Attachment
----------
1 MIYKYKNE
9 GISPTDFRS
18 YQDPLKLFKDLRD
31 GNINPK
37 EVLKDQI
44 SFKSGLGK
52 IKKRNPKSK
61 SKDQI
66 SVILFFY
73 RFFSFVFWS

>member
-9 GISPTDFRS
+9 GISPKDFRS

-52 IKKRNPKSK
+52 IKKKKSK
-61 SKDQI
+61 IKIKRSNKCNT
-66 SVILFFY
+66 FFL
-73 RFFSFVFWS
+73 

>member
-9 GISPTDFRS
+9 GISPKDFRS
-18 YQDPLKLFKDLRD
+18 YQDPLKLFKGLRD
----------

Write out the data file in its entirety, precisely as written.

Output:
1 MIYKYKNE
9 GISPTDFRS
18 YQDPLKLFKDLRD
31 GNINPK
37 EVLKDQI
44 SFKSGLGK
52 IKKRNPKSK
61 SKDQI
66 SVILFFY
73 RFFSFVFWS

>member
-9 GISPTDFRS
+9 GISPKDFRS

-52 IKKRNPKSK
+52 IKKKKSK
-61 SKDQI
+61 IKIKRSNKCNT
-66 SVILFFY
+66 FFL
-73 RFFSFVFWS
+73 

>member
-9 GISPTDFRS
+9 GISPKDFRS
-18 YQDPLKLFKDLRD
+18 YQDPLKLFKGLRD